The Art of Accompaniment
The readings offered to us this weekend are important reminders always to keep our pursuit of the Gospel and Truth simple – not to complicate it with rationalizations or clever interpretations. Moses tells the people of Israel:
"For this command that I enjoin on you today is not too mysterious and remote for you. It is not up in the sky, that you should say, 'Who will go up in the sky to get it for us and tell us of it, that we may carry it out?' Nor is it across the sea, that you should say, 'Who will cross the sea to get it for us and tell us of it, that we may carry it out?'
Instead, the will of God for us is clear when we open our hearts to Him; and it directs us outside our ourselves, to the service of others.
This call to serve the needs of others – even to getting involved in the lives of the poor as a friend and companion – was echoed some years back by Pope Francis in his letter Evangelium Gaudii. After listing many places in Scripture where we are called to love and serve the poor, the pope says
This message is so clear and direct, so simple and eloquent, that no ecclesial interpretation has the right to relativize it. The Church’s reflection on these texts ought not to obscure or weaken their force, but urge us to accept their exhortations with courage and zeal. Why complicate something so simple? Conceptual tools exist to heighten contact with the realities they seek to explain, not to distance us from them. This is especially the case with those biblical exhortations which summon us so forcefully to brotherly love, to humble and generous service, to justice and mercy towards the poor. Jesus taught us this way of looking at others by his words and his actions. So why cloud something so clear? We should not be concerned simply about falling into doctrinal error, but about remaining faithful to this light-filled path of life and wisdom….
We may not always be able to reflect adequately the beauty of the Gospel, but there is one sign which we should never lack: the option for those who are least, those whom society discards.
Sometimes we prove hard of heart and mind; we are forgetful, distracted and carried away by the limitless possibilities for consumption and distraction offered by contemporary society. This leads to a kind of alienation at every level, for “a society becomes alienated when its forms of social organization, production and consumption make it more difficult to offer the gift of self and to establish solidarity between people” (EG, 194-196).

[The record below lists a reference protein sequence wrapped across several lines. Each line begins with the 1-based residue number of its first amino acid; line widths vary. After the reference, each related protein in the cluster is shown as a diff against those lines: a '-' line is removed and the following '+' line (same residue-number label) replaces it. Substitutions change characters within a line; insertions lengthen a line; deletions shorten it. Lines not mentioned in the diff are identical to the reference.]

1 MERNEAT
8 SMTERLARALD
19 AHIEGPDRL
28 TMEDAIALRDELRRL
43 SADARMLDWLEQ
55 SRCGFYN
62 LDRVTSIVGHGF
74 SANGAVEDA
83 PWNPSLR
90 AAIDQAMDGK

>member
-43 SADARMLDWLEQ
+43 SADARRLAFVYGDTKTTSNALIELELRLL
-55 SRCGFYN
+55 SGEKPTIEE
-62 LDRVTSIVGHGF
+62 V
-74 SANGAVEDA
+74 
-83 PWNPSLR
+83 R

Christ’s parable of the Good Samaritan shows us what true fulfilment of that command looks like.
Our response to the poor man left on the side of the road speaks to how we have internalized the lessons of the Gospel – that is, the Christian vocation to be like Jesus. It is clear that in telling this story, Jesus does not want His followers to be like the priest or the Levite, who ignore the need of the man and pass without any sort of help offered. Rather, by contrast, we are to see in the Good Samaritan a template for our action on behalf of a world in need – on behalf of people in need – so many of whom are left like this by the side of life’s road. In doing so, we become Christ-like. But what does that mean, really?
Sometimes, we sanitize our assistance and even become numb to the reality of those whom we might be helping. This can happen when we simply “throw money” at a perceived problem. Certainly, those who receive it are grateful; but are we truly acting in a Christ-like way toward them? What does the Good Samaritan do? When he offers aid to the beaten man, he doesn’t simply drop him off at the nearest place to “get rid of him.” No. He first places the man “on his own animal” then at the inn, “The next day he took out two silver coins and gave them to the innkeeper with the instruction, 'Take care of him. If you spend more than what I have given you, I shall repay you on my way back.'
In other words, the Good Samaritan accompanies the poor man, more than simply helping him. This is the Christ-like love that Jesus is asking of us. The Good Samaritan not only helps the man and accompanies him; he also involves others in the good work of loving the neighbor. Again, Christ-like love radiates and encompasses others so that they also feel its warmth and learn to share that love themselves.
Brothers and sisters, we might often become caught in the mental game of trying to figure out God’s plan for us. How can we truly please our loving Father and know His will – let alone do it? The answer is simple, however, although it is not easy! The lesson of the Good Samaritan is that we are our brothers’ and sisters’ keepers – wherever they may be.
And they are not far away. To fulfill God’s will in this regard, we do not have to run off to a foreign mission or even dedicate our lives to some religious order. Rather, we need only to look around us. Our parishes ought to be places where we practice this art of accompaniment together. And we do – through our outreaches like the Winter Relief Shelter in November; through our St. Vincent DePaul society; through our partnership with our parishes in Haiti; through our outreach to immigrants in the Pastoral Migratoria; and many others. All we need to do is ask one another, “Who is my neighbor?”
Thanks be to God that we have been given this beautiful pastorate in which our neighbors are so diverse and talented! Thanks be to God that we share this same call – centered on Christ in the Eucharist – to open our hearts, to lift up the needy, and to share their journey together. May we learn this art of accompaniment, and as Jesus commands,“Go and do likewise.”